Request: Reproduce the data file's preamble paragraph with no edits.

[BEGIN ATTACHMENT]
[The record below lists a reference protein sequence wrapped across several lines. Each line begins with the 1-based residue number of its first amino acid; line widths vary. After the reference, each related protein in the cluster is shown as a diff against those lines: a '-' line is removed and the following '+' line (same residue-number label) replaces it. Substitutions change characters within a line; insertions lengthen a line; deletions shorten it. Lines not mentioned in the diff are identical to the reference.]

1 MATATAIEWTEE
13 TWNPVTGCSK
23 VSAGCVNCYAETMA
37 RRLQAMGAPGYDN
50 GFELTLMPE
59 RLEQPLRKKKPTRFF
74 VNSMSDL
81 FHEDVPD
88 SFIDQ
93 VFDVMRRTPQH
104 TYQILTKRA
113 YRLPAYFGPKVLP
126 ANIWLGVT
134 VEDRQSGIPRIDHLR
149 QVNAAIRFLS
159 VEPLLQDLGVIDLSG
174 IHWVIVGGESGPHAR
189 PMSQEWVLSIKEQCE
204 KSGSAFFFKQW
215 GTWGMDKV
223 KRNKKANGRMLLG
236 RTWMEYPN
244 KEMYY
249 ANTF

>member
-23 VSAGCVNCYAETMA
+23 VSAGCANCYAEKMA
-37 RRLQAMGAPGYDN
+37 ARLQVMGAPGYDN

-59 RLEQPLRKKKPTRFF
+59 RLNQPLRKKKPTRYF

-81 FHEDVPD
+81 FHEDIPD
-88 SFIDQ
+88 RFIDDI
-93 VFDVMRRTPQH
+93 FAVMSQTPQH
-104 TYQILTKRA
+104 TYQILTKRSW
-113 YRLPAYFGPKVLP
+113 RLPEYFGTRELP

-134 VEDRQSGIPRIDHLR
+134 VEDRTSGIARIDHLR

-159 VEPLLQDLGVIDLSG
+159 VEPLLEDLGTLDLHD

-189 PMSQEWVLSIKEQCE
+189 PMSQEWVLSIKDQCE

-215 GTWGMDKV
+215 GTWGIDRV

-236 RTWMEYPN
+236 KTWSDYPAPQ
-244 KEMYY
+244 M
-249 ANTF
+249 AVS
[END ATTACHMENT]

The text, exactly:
[The record below lists a reference protein sequence wrapped across several lines. Each line begins with the 1-based residue number of its first amino acid; line widths vary. After the reference, each related protein in the cluster is shown as a diff against those lines: a '-' line is removed and the following '+' line (same residue-number label) replaces it. Substitutions change characters within a line; insertions lengthen a line; deletions shorten it. Lines not mentioned in the diff are identical to the reference.]